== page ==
– The Lancaster County House Republican Delegation today voted in favor of House Bill 466
, legislation that would allow beer, wine and liquor to be sold in one licensed location, giving consumers choice and getting state government out of the wine and liquor business.
The legislation would phase out the government-run monopoly of 600 state stores, which was created in 1933. This reform would give small businesses – local beer distributors – the opportunity to expand and grow by giving them the first chance to purchase wine and liquor licenses.
The Lancaster County Republican Delegation - State Reps. Bryan Cutler (R-Peach Bottom), Dave Zimmerman (R-East Earl), Mindy Fee (R-Manheim), Keith J. Greiner (R-Upper Leacock), Dave Hickernell (R-West Donegal), Brett Miller (R-East Hempfield) and Steve Mentzer (R-Lititz) - issued the following statements on House Bill 466:
“It’s very difficult to argue that we should strongly enforce the laws we have while the state is encouraging the sale and consumption of alcohol,” Cutler said. “We’re in a much better position to enforce the laws if the free market handles distribution.”
“All other arguments aside, the fact is that the majority of my constituents do not like, and do not want, their government in the business of selling alcohol,” Zimmerman said. “Government should be working to improve schools and economic opportunity, not selling liquor.”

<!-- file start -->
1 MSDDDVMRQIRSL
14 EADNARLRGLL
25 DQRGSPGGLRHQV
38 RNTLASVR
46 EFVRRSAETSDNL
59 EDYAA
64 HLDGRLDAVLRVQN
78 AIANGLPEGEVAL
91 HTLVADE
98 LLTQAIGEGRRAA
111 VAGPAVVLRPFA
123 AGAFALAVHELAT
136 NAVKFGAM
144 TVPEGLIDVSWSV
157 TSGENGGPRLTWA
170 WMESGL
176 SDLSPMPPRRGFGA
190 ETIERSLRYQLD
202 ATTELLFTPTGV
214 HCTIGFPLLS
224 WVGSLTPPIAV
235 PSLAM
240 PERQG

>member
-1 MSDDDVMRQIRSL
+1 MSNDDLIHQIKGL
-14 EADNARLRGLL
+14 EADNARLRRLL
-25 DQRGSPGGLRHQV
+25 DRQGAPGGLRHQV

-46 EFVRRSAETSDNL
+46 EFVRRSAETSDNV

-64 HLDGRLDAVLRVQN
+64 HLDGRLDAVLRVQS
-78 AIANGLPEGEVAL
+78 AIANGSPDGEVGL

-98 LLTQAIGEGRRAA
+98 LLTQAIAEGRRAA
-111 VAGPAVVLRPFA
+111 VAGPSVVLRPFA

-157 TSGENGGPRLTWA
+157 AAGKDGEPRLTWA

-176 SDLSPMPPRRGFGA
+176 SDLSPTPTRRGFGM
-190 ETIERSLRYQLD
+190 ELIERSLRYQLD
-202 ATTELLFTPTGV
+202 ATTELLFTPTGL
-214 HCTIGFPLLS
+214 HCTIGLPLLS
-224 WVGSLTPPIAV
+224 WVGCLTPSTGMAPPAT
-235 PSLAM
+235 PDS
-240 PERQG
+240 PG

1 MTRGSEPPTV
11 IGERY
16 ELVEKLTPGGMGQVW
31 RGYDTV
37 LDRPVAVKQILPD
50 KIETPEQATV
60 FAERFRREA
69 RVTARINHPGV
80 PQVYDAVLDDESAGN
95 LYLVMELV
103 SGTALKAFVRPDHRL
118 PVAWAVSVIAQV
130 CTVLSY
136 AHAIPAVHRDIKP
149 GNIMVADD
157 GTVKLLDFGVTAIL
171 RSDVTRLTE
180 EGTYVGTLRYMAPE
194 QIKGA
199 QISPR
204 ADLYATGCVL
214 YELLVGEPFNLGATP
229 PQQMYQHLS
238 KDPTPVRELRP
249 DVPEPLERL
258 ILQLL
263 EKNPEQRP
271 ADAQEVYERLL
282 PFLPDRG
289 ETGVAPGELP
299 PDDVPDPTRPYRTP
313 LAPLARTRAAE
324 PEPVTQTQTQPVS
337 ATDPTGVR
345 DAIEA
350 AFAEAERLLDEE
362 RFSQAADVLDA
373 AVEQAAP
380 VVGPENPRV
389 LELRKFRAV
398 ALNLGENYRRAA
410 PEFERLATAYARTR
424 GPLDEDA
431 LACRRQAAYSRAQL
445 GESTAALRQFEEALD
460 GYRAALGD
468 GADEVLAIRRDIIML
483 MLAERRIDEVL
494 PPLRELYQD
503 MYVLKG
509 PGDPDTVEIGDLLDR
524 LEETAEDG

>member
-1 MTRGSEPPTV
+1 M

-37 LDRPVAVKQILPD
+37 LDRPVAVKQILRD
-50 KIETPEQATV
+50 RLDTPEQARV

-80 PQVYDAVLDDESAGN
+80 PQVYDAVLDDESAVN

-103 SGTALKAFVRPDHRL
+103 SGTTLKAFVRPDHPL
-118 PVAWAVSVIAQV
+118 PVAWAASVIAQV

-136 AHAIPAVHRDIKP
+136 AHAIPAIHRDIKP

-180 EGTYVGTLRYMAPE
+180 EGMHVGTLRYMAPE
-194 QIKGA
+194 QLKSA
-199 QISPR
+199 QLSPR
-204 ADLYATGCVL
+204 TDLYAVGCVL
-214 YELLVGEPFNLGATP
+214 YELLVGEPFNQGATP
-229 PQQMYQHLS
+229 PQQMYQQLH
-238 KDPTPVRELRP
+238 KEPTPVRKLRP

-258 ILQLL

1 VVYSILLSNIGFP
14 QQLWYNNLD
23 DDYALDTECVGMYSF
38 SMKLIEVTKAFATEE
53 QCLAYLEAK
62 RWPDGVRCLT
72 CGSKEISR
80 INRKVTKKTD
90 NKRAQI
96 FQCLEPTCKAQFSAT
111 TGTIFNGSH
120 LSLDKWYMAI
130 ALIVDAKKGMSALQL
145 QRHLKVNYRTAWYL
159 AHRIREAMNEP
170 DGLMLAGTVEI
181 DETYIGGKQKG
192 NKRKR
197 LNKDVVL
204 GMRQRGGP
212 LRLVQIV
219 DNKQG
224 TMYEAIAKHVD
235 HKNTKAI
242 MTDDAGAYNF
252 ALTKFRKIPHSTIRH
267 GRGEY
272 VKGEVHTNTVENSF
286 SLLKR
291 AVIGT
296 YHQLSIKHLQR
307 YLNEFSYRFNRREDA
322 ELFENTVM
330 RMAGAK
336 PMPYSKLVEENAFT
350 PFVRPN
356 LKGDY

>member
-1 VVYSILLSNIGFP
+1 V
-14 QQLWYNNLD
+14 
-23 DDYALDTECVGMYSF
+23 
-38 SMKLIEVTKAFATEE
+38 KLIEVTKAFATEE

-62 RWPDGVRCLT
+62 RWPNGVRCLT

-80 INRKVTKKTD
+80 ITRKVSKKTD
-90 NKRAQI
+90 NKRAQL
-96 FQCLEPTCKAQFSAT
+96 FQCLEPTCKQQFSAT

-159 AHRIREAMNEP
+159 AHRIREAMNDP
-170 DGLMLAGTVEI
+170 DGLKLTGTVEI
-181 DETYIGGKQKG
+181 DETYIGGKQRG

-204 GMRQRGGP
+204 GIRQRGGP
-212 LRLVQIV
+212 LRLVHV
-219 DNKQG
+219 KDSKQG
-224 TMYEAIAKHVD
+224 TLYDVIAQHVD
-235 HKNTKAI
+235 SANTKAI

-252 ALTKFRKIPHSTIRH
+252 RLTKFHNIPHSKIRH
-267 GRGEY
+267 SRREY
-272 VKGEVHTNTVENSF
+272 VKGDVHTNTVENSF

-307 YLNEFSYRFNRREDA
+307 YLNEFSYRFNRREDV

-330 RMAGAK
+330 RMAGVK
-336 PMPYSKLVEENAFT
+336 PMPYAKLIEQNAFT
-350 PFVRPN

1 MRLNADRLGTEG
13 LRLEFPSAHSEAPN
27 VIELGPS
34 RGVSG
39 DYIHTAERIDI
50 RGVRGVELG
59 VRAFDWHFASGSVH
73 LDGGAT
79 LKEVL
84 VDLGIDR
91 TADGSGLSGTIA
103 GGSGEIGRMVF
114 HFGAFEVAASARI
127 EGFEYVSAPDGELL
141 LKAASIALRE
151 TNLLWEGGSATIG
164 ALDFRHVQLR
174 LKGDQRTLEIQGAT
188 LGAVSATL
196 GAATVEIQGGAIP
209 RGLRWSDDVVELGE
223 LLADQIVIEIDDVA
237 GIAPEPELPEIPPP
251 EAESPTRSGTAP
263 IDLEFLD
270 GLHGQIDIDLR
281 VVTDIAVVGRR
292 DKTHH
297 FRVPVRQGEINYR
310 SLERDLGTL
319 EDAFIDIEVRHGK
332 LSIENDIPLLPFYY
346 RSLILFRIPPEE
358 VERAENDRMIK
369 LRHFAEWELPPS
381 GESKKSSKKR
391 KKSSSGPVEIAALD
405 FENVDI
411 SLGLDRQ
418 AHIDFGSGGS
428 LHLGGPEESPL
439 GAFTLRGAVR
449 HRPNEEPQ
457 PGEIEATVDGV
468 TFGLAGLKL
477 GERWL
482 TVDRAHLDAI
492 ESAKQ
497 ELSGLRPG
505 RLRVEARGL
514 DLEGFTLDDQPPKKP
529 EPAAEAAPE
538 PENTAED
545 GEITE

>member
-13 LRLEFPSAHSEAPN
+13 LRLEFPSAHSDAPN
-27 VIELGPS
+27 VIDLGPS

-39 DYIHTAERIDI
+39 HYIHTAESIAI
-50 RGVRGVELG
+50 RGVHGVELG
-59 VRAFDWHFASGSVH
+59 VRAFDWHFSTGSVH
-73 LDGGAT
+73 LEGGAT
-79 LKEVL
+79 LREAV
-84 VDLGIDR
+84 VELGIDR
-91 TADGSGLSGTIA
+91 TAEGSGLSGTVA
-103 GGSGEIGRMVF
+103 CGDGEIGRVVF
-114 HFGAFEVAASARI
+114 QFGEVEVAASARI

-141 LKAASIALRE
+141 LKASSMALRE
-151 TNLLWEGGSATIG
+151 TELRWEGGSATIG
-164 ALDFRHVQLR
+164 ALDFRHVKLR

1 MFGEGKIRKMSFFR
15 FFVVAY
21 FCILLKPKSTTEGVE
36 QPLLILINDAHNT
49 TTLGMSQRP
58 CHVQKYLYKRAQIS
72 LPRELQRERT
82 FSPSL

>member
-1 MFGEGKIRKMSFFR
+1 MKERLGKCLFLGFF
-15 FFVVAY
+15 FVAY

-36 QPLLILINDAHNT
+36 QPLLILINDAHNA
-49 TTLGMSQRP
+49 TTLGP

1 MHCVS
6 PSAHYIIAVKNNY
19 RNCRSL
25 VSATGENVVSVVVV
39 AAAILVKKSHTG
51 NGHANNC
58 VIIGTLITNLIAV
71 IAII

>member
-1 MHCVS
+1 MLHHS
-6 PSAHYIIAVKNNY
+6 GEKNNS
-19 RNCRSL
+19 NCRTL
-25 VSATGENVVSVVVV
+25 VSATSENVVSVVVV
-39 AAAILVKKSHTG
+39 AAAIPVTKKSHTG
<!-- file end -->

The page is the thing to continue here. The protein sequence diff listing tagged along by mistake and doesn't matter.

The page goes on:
“We don’t have state-run gas stations. We don’t have state-run supermarkets. Why is it necessary to have state-run liquor stores?” Fee questioned. “Out of all 50 states, 48 of them consider liquor sales to be best run through private retail and wholesale businesses. Pennsylvania should make it 49.”
“There are certain core government functions, and selling alcohol is not one of them,” Greiner said. “The government shouldn’t be in the business of doing something that a private company can do better and more efficiently.”
“I was recently awarded MADD’s Legislator of the Year for legislation I sponsored requiring Responsible Alcohol Management Training for any seller or server of alcohol in the Commonwealth,” Hickernell said. “I find it troubling that while the Legislature strives to reduce alcohol-related injuries and deaths, another part of state government strives to market more and more alcohol to the public. It is a conflict that needs to end.”
“I firmly believe that privatizing liquor sales in Pennsylvania will end the practice of thousands of Pennsylvanians regularly crossing state lines to find what they believe to be better selection and prices in neighboring states,” Miller said. “Let’s let private enterprise do what it does best and improve the buying experience here. That will be key in drawing the liquor sales revenues that are currently escaping to neighboring states back into Pennsylvania’s economy.”
“Getting government out of the liquor business and putting the sale of wine and spirits into the hands of the private sector will allow government to concentrate on more appropriate functions, such as strengthening enforcement of underage drinking and drunk driving, and providing Pennsylvanians with benefits like increased convenience and efficiency that are best achieved through private industry,” Mentzer said.
House Bill 466 now moves to the state Senate for consideration.
Lancaster County House Republican Delegation
Pennsylvania House of Representatives
Media Contact: Charles Lardner